Queen Margaret: Putting the SHE in Shakespearean Drama
The eponymous Queen is interestingly mute for the first few scenes of this feminist re-framing of history. We are firmly grounded in the patriarchal realm of Renaissance drama (indeed, all drama), ready to be sprung into a new orbit.
In the title role, we watch Jade Anouka evolve from innocent naivety and an infectious smile, into a rampant warrior who takes no prisoners. Her commanding presence is the gravitational epicentre of the entire production. Anouka fearlessly takes to a role usually reserved for men, filling the shoes of a tragic hero of epic proportions.
Reframing a familiar story, writer Jeanie O'Hare carefully toes the line between lyrical verse and didactic clarity. The comprehensive 'who's who', alongside the inclusion of colloquial quips, makes a complicated history accessible for all.
Adding a supernatural level as an adjunct to the norms of Shakespearean drama, Margaret has a waif-like confidant in the ghost of Joan of Arc. Played hauntingly by Lucy Mangan, this ethereal character holds a mirror up to Margaret, her French heritage and her conscience. Scenes between the two are balanced by Anouka's gravitas and Mangan's childish, pixie pitch; they explore depths of character, free from the obligation to dictate historical narratives. This female frame is one of the crowning glories of the production.
Similarly shaping the action, Hume, played by Helena Lymbery, fulfils the Greek choric function effortlessly. The conversational, northern humour Lymbery lends to the role brings some light and laughter to a second act which is, perhaps unavoidably, played out on a consistent level of intensity.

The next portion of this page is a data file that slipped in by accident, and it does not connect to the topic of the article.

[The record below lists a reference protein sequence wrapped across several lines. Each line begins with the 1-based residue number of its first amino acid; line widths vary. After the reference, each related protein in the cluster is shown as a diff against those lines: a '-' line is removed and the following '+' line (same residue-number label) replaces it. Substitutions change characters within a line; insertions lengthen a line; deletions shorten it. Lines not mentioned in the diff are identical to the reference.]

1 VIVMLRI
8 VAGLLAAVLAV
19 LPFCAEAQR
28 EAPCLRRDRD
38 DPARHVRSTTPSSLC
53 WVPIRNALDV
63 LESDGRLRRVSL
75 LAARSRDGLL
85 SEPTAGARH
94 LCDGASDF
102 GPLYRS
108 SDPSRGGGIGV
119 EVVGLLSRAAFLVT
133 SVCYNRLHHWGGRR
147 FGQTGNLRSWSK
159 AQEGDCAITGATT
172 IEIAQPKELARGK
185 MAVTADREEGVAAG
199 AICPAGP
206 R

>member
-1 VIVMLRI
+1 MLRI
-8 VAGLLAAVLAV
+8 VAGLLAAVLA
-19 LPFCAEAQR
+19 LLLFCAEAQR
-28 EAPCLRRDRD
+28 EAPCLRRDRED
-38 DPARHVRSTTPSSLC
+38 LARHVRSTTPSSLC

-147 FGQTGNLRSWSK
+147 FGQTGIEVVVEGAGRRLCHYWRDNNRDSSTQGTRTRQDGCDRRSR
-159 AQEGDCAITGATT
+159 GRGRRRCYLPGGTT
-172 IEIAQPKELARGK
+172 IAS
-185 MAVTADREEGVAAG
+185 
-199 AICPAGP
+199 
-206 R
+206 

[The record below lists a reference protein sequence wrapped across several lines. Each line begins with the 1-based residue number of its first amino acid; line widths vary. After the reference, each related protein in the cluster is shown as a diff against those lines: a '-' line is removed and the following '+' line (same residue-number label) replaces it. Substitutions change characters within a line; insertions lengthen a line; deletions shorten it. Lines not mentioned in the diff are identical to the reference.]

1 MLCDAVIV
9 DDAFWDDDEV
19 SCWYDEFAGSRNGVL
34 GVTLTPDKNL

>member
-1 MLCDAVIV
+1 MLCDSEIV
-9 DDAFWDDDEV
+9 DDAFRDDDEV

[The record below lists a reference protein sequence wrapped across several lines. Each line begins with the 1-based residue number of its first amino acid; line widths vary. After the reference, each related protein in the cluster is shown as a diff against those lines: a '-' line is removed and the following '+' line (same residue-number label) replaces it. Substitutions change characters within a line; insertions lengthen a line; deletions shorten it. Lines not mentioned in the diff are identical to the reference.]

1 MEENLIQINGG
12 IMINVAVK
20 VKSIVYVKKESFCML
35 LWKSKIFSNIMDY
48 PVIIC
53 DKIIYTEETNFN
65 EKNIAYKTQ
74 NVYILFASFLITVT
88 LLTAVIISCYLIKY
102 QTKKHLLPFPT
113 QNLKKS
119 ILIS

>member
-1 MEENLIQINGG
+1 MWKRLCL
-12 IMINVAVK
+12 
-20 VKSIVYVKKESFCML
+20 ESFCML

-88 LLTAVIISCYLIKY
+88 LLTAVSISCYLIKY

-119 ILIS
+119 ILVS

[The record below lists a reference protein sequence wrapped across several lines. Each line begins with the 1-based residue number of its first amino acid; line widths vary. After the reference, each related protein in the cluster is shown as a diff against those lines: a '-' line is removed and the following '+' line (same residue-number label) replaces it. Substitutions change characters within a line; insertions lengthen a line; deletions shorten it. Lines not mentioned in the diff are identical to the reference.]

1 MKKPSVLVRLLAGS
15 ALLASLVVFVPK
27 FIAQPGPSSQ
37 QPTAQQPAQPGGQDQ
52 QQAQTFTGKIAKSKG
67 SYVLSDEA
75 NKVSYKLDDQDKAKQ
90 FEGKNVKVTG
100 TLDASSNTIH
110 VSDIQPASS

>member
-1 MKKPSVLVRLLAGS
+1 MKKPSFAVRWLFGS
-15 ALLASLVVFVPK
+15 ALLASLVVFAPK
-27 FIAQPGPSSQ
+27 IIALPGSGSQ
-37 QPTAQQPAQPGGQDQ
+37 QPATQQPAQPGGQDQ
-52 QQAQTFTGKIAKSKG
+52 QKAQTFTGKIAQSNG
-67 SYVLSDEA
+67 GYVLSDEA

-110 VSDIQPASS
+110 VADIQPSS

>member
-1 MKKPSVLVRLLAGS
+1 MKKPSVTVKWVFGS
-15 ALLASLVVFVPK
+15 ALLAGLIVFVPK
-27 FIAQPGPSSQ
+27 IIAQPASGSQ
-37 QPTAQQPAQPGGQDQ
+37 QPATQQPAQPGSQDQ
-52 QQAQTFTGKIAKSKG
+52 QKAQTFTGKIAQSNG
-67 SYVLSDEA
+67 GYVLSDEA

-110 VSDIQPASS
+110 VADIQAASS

Female performances sing out in this production, amidst male characters that are easily interchangeable. The unpredicted set, seemingly modelled on an LED-lit dart board, acts as a canvas for incredibly emotive performances. (However, there are several moments, such as the Sons of York playing video games on beanbags, that stand at odds with the gravity of the piece and feel somewhat dispensable as a cheap laugh.)
King Henry, played by Max Runham, is suitably dithering, in apt opposition to his increasingly fierce wife. Echoes of Lady Macbeth resound. But Margaret is too headstrong to be taken by paranoia; she takes control of her husband, her son and the kingdom. This lady is not for turning.
Anouka is enchanting in her multitasking: nursing a baby, dictating state letters and dancing at the thought of some real, French cheese, combine to define a well-rounded character in a single scene. This performance validates exactly why this Shakespearean history needed a feminist revival.
In order to maintain strong female figures at the centre of all action, the Duke of York is cast as a fierce matriarch. Lorraine Bruce is stern, authoritative and masculine. Yet, transforming on an opposite trajectory to Margaret, we see Bruce soften and the two powerful women's paths intersect in a moment of self-realisation. "Women should be soft", pleads York, to her Queen. Margaret stands, firm, her eyes swimming with conflicted conscience, in one of the play's most potent moments.
Through the shape of the narrative and some impeccable characterisations, we are drawn in to Margaret's loveable nature from the outset and held there. Design by Amanda Stoodley sees Margaret's dress become increasingly masculine just as, under Elizabeth Freestone's direction, her mannerisms shift into contorted animalism. Yet, even as she transforms, becoming power-hungry and villainous, Margaret (and Anouka) demands the audience's respect. She is rewarded with the pale clothes of redemption as the play passes the baton with a neat overlap into Shakespeare's Richard III.
This newly-written play fits seamlessly into the canon and makes one question: why has it taken this long to shine a spotlight on the great women of history?!
Queen Margaret plays at the Royal Exchange until 6th October. Find tickets online.